On a headland near the maritime town of Falmouth with spectacular views out to sea, this hilltop defender of honour also played a vital role in the second world war as a secret base. Meet the costumed characters, discover the Tudor Keep and watch the daily firing of a historic gun between April and October. But tiny Port Isaac is a proper Cornish harbour town, with an old-school waterfront and fishing boats bobbing in the slipway. Away from the main harbour stretch, the classic Cornish cottages seem stacked on top of one another up the hillsides, so make sure to pack proper shoes for exploring.
There’s a small harbor and Port Quin is a popular starting point for kayaking trips along the coast. I’ve been visiting Cornwall almost every year since I was born and it remains one of my absolute favorite places in England to escape to. With jagged coastal cliffs, wild surfing beaches, and calm, sandy beaches for swimming, the beaches in Cornwall are varied. There’s something so attractively mystical about St Michael’s Mount. Situated just off the south coast of Cornwall, this crop of rocks is accessible via a causeway when the tide is low but not when the tide is high.
While the entire walk is quite strenuous and 15 miles long, you can also just walk a small part of the trail, e.g. up to Speke’s Mill Mouth Waterfall. Starting in Hartland Quay, head south along the Cornwall Coastal Path. The waterfall is just about 1 mile (20-30 min) walk and is well worth it. If you’re feeling less energetic, then it’s very easy to while away the hours just watching other people tackle the waves. The beach has wonderful facilities including a very good restaurant and cafe, along with a great atmosphere for the whole family to enjoy.
St Austell With one ‘All Inclusive’ price & over 54,000 sq ft of ‘all weather’ family fun, it makes Kidzworld one of the leading indoor attractions in Cornwall a fantastic family day out all year round. Follow the peninsula around to Land’s End and The Lizard before stopping in Falmouth to explore the town. From there head to St Austell to have a look at the famous brewery and sample some fine Cornish ale. The best way to get around Cornwall is to hire a car as public transport is a little unreliable. There are buses that serve some of the larger towns, but if you want to get out to the prettiest places in Cornwall then your own transport is required. Visit the charming cathedral, wander around the small selection of small shops, or relax in one of a few cafes, restaurants, or pubs.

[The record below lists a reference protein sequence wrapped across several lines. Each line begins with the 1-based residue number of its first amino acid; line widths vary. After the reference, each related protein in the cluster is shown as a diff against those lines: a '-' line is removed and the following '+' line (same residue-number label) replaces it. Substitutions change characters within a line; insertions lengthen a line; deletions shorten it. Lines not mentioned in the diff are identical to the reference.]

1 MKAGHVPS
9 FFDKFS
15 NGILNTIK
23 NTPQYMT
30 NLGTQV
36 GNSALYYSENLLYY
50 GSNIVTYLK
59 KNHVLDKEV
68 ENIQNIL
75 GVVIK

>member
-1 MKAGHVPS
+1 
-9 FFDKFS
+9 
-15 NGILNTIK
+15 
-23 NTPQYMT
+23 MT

Renowned for its glorious countryside, striking coastline and unique attractions, you’ll find an abundance of places to visit in Cornwall that leave lasting memories. From catching a performance at the open-air clifftop Minack Theatre to surfing the waves at Newquay’s Fistral Beach or delving into the Arthurian legend at Tintagel, Cornwall has something for everyone. Don’t miss Gallos, an 8ft bronze statue of an ancient king and head down to the beach below the castle to visit Merlin’s Cave and the waterfall.
Our travel recommendations are based on our personal experiences and research, written by locals and travel experts with deep familiarity with the destination. When you book a hotel or tour that we link to, we may earn a commission. A trip around the fishing village of Port Isaac that’s tailored to the whims of Doc Martin fans.